September 13, 2009

Road America, America's Northern Loop.

CG made the pilgrimage to Elkhart Lake for a Porsche Club of America club race at Road America. This is his epic writeup, a must read for any aspiring tracktard.

Road America, America's Northern Loop.
Very excited about my first time at Road America. Until now it has always been a myth only experienced through the races on TV. It is really BIG! Any other regular 1.5 - 3.0mi you can easily reach any point within 2mins in a sccoter. RA is the MidWest's version of the NuburgRing. Massive 4.1mi track that follows perfectly the contour of the terrain. The Paddock is the biggest I've ever seen. I was well advised to rent a Golf Kart. It takes almost 10mins at full speed to cover beginning to end of the Paddock only! Never seen so many Prosche race/track cars in my life. Easily 300 and most of them with big team trailers; and there was still plenty of room in the paddock.

The story continues after the jumps along with more pictures and videos...

Additionally, the town of Elkhart Lake is spectacular, both vintage and contemporary. Great historic racing bar at the Siebkins, beautiful landscapes over the lakes, nice resort lodging and some very good restaurants. Definitively worked for us as a great family vacation-race weekend. My kids only cared about the massive indoors water park at the Blue Harbor Resort on Lake Michigan!.

As I do every time I go to a new track, I've watched almost every relevant Vimeo or Youtube in-car video I found to get a good sense of the track and to my surprise on Test and Tune day the track is relatively easy to learn and be fast in a short time (contrary to scary blind corner places like Mosport).
Spencer Cox couldn't go to the race so I wasn't given the quick ride that's the most helpful for me to learn what speeds are possible through every corner. I compared my first session telemetry (with lap times roughly on pace for the class as per last year's mylaps results) with Spencer's Cup Car telemetry, and found that I was doing OK in the slow corners but needed to pump up the "attachments" a bit more in the 2 fast corners/kinks.

As always, Farnbacher-Loles had perfectly executed on the logistics and the car was immaculate with the tires from the last NASA race, and two new sets ready for raceday (likely need only one but had 4 rear tires thanks to the NASA Hoosier contingency program). It was also great to have Kurt, the F-Loles ALMS crew chief, on board as he has his own very structured (I crave analysis and structure!) methods and made me try different stuff in the setup that ended up paying off. Initially I had the car relatively stiff, working great for the typical 80mph+ LRP. Mosport or WGI fast corners, but Road America is mostly 50-70mph apex corners with some exceptions. Additionally, watching the big ALMS boys qualify on SpeedTV showed the obvious approach "use as much of the track and beyond (as long as it paved)" for faster lap times. Big surprise then when I went a full car-width wide at T5 and almost lost my teeth and couldnt hold the steering wheel in hands; We needed to soften up the car. Softer front sway bar, less rebound and some bump adjustments and the car was a monster in the slow corners but required finesse and smoothness to allow it to take a controlled set on the faster stuff (T1, T7Kink, Carrousel, T11Kink and T14).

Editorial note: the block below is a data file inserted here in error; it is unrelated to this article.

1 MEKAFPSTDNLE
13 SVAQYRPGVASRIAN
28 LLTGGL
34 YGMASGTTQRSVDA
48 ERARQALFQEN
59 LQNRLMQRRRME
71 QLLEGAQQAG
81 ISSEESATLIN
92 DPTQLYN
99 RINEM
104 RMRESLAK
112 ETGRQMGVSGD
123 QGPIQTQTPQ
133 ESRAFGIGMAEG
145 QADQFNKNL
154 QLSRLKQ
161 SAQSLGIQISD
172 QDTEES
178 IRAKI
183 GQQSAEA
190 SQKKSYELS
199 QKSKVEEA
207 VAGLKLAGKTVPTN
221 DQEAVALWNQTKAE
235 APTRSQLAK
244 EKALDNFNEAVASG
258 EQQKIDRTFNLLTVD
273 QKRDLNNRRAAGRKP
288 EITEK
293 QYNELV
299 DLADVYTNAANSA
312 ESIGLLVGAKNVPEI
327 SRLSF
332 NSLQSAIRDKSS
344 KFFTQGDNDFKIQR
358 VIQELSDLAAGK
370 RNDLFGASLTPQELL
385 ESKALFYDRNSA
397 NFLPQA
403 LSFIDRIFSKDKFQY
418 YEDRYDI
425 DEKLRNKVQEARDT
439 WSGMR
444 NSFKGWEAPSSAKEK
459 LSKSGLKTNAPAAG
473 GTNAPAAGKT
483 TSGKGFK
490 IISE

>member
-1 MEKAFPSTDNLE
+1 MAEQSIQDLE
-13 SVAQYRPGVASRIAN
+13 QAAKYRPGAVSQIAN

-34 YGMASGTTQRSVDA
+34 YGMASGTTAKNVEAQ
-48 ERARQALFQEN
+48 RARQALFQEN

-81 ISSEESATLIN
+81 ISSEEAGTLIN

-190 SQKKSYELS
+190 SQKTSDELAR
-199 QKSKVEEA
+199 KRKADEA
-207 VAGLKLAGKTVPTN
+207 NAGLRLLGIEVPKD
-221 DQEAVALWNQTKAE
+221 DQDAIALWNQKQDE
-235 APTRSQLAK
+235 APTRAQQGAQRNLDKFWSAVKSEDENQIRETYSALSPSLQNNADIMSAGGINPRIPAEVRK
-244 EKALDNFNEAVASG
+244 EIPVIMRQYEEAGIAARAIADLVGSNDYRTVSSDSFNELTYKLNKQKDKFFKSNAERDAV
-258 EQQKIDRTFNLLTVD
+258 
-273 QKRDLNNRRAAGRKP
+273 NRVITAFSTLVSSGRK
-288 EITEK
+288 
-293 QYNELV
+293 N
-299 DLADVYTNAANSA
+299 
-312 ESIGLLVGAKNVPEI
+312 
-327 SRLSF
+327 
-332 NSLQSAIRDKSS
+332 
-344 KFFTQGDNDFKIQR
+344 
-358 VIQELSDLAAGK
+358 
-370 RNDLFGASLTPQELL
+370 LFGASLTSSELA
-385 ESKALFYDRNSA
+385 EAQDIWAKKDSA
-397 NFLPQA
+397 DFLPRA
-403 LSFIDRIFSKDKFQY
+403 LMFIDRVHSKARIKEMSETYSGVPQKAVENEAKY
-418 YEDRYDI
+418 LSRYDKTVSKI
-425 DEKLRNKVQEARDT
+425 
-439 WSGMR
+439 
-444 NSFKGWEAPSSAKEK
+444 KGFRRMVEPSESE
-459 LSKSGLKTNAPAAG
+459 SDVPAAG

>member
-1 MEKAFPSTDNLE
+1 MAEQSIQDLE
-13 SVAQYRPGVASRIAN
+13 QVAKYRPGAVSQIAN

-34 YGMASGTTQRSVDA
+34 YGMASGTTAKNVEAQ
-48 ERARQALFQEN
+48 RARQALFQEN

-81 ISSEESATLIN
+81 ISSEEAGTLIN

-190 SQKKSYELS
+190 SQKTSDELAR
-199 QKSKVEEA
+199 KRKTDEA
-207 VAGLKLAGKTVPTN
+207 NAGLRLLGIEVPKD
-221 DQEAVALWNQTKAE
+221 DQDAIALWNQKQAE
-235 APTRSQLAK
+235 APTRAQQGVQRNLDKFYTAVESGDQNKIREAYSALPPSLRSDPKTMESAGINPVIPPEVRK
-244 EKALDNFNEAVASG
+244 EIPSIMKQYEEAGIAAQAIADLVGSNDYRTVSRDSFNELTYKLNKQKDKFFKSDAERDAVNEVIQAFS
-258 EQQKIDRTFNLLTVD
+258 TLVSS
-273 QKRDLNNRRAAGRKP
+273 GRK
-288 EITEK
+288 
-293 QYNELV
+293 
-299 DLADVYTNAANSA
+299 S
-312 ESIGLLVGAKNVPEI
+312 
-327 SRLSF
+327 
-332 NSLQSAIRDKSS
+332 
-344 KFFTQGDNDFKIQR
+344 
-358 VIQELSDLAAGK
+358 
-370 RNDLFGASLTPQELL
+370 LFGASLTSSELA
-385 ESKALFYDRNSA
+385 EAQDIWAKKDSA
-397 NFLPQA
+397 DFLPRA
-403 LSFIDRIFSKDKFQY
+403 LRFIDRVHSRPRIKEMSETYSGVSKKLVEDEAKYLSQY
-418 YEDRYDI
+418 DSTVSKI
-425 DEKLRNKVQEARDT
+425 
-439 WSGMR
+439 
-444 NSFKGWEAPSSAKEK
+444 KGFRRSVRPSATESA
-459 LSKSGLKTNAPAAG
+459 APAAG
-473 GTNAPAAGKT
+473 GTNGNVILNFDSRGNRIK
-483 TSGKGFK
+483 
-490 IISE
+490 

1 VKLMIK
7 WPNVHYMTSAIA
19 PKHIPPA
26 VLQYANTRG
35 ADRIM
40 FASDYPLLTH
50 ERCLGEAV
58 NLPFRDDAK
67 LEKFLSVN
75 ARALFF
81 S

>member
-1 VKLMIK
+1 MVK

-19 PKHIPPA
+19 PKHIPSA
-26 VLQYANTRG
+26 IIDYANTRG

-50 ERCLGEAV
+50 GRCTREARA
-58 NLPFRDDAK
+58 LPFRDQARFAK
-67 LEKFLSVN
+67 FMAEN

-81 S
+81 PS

From there on I was always worried through the whole weekend about something breaking or coming loose from so much curb-riding. Thanks to the F-Loles guys for permanently complying with the every session inspections. Only the glovebox came off a couple of times.

Unfortunately, my class (H Stock) was unusually low on attendance, but the run group had some faster GT3-4R cars (fully mod, BIG wing P-Cars in slicks), I-J Stock cars (GT3s, 993 Turbo, modded Cayman) and GTC1-2 Cup Cars (964 and 993). Practice Day went smoothly and set up a decent time in Practice 3 that defines the Very important Qualifying session grid (10th out of 50). Had a lot "fun" in the Fun Race at the end of the day. I love starts and re-starts.. I sneaked by in the starts with "cold" tires and even lead the race by Lap 2, until the big boys tires came to temp and ended up 4th after 5 laps

Early change to sticker tires on race day. Clean laps, good weather and was able to set a fast lap of 2:31.6 in the Warm Up, which is the new H Stock class record. Came very happy into pits after 3 laps and ready for Qualifying. Qualifying was crowded and warmer, got in early a 2:32.0, and decided to save tires and car instead of fighting traffic trying to get some tenths off. Road America Tip: You will NEVER get your PB time if you encounter ANY traffic at Road America (any minor lift on the big straights or lack of 2mph out of a corner will kill your time).

We bled the tires a few pounds to compensate for the higher temp later in the day for the race, but that will prove to be not enough due to not having run long enough in Qualifying. I Qualfied 14th on grid first in my class in the middle of the faster GTR cars.

It was really a complicated Sprint race due to the mix up of cars with very different strengths. The Big Wing modded cars had great corner exit (race gearing, more HP) and where faster in the fast corners (downforce), but I killed them braking into the slower corners (Cayman is fast in - fast out) where downforce is low, and my top speed wasn't that bad thanks to better aero and less drag from the lack of Wing but I had a hard time holding the pace, specially in the back straight where they were faster through the T11 kink.